Community Connections Schools and Youth

5 unique Palo Alto summer camps that offer something for everyone

When it comes to planning summer camps, there are two kinds of parents. The organized parents are great at planning ahead and schedule their kids’ summers like an army colonel plotting the invasion of Normandy. The ‘other’ parents (myself included) are a bit more, well- free form.

We start the summer with lofty goals of cultivating creativity and imagination with fun outings and open-ended craft projects. But after a few weeks of sweeping up glitter, driving kids all over the Bay Area, yelling at everyone to get off their devices and trying desperately to get work done, we are ready to call it quits.

Look familiar? This is why the universe invented camp. Photo by 'Screenagers'

Look familiar? This is why the universe invented camp. Photo by ‘Screenagers’

It’s not too late for summer camp…

Photo by Environmental Volunteers

Photo by Environmental Volunteers

Fortunately for procrastinating parents, there are plenty of local camps that still have space available. We are particularly fond of the camps that support great local nonprofits and get kids outside exploring their neighborhoods, playing with coding, learning about local ecosystems and more.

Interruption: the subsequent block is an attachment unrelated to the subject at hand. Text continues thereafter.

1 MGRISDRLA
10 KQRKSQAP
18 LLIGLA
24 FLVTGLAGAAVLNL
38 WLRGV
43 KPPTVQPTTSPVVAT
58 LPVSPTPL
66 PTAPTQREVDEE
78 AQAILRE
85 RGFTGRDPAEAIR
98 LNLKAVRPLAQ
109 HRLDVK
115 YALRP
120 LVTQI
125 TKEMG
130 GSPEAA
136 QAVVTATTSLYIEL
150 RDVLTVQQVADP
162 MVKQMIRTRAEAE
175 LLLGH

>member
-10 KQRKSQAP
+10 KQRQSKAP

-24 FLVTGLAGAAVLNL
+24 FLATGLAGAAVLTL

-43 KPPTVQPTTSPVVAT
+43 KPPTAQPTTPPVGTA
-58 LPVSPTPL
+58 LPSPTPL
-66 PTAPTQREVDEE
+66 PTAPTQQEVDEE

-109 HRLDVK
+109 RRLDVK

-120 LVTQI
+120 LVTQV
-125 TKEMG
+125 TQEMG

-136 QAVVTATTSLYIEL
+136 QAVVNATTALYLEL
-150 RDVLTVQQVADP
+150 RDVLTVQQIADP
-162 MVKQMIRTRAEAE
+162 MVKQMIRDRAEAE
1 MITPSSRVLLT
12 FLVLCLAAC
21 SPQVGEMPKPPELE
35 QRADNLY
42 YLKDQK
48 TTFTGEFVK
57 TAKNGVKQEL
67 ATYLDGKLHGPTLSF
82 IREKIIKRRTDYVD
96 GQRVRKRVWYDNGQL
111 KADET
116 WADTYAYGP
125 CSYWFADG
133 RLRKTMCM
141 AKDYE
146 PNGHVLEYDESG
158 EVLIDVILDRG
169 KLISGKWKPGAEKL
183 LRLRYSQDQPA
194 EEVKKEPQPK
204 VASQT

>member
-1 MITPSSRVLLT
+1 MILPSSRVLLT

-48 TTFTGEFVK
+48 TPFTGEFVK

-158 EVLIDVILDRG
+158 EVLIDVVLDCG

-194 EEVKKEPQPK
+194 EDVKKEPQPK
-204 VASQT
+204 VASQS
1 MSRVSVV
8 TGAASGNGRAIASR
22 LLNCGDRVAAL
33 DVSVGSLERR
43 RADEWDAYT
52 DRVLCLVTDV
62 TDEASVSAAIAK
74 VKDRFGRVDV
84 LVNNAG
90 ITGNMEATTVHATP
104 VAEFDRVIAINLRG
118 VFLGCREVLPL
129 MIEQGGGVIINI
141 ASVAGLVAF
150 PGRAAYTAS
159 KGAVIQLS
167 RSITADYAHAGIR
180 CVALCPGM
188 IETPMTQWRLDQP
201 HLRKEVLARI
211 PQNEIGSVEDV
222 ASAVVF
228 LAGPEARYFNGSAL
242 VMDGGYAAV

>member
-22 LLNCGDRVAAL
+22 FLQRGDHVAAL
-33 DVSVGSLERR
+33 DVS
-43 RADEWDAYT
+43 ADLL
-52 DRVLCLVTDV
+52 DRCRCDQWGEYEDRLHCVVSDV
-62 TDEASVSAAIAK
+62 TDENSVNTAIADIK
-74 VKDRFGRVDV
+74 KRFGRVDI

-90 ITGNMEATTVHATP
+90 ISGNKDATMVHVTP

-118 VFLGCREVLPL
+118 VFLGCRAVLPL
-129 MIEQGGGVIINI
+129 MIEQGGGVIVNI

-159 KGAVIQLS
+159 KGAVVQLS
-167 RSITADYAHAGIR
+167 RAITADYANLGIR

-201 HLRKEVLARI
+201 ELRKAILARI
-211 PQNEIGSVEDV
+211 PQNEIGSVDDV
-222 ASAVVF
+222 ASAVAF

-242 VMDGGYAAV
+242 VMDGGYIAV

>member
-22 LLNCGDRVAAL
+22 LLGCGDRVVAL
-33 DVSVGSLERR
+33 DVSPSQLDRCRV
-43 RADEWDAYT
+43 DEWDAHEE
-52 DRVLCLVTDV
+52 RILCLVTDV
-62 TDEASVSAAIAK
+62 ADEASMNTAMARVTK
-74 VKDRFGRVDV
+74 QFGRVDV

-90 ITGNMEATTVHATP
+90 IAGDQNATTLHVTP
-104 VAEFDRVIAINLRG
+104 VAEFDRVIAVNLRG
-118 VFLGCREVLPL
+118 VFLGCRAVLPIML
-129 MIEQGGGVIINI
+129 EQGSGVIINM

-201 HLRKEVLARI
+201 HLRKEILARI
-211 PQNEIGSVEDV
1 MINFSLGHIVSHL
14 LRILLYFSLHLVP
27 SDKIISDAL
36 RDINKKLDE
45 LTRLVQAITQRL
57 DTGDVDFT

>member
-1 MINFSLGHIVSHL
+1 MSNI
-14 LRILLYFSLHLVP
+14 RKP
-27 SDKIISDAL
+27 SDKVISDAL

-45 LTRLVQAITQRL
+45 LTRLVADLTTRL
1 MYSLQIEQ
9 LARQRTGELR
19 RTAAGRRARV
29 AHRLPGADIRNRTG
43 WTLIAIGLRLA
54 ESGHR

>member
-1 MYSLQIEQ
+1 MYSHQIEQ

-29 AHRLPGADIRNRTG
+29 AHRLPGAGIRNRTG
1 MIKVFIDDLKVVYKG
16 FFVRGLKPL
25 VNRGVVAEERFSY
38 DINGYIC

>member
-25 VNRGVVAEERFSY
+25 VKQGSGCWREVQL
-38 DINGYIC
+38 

Here are our picks for Palo Alto summer camps that will keep your kids happy and busy…


What kids do: Camp Sparkiverse is designed to bring out the creativity and tech curiosity in all students. Sparkiverse offers camp programs that integrate science, technology engineering, math and arts (STEAM) through circuits, robots, gaming, music, coding and more. More info on each week’s theme and target ages can be found here.

photo by Sparkiverse

photo by Sparkiverse

Where it’s located: Duveneck Elementary School (also locations in the South Bay, SF and East Bay)

What’s unique: Sparkiverse was created by Palo Alto parents David and Mare Lucas to, “to inspire children to think big thoughts, pursue big dreams, and discover a deeper understanding of how the world works.” They are particularly passionate about getting girls involved in exploring STEAM through art, coding and more.

Registration info: here or

Art Works Studio Palo Alto

What kids do: Art Works Studio offers morning camps where kids create hands-on art projects with a different theme each week, such as clay, animals, 3D, painting and more. Optional lunchtime play at Addison each day.

Where it’s located: Across from Addison Elementary School near downtown Palo Alto.

a monster doll created at Art Works Studio. Photo by Tracy Wu.

a monster doll created at Art Works Studio. Photo by Tracy Wu.

What’s unique: Art Works Studio’s founder Marci Lamb has been helping children find their creativity in her lovely studio for over 12 years. Read why kids love ArtWorks Studio here. ArtWorks Studio also offers after school classes during the year.

How to register: here  or

Wheelkids bike camps

What kids do: Wheelkids camps offer two levels of biking fun for kids. For more confident riders, the Adventure Riding Camp get kids out on bikes exploring and learning to use their bikes for transportation and adventure to Stanford, the Baylands and more. For new riders, Wheelkids offers the Two Wheelers Club, where kids learn to ride on campus and eventually progress to nearby streets.

Where it’s located: Camps meet at Addison Elementary. Adventure Riding Camp kids go to different locations throughout the week while the Two Wheelers are based mostly at Addison.

photo by Wheelkids